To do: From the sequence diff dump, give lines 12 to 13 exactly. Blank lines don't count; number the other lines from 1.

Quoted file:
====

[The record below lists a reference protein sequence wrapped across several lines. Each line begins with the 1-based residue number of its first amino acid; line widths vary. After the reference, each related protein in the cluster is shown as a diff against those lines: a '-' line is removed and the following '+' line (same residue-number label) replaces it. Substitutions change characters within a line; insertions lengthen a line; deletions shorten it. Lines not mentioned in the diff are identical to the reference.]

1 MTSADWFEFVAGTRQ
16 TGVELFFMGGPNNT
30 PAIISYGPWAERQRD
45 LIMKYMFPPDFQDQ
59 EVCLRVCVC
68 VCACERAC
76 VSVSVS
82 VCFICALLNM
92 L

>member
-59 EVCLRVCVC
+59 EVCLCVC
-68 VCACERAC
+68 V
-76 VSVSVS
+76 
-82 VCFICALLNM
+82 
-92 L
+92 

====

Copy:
-59 EVCLRVCVC
+59 EVCLCVC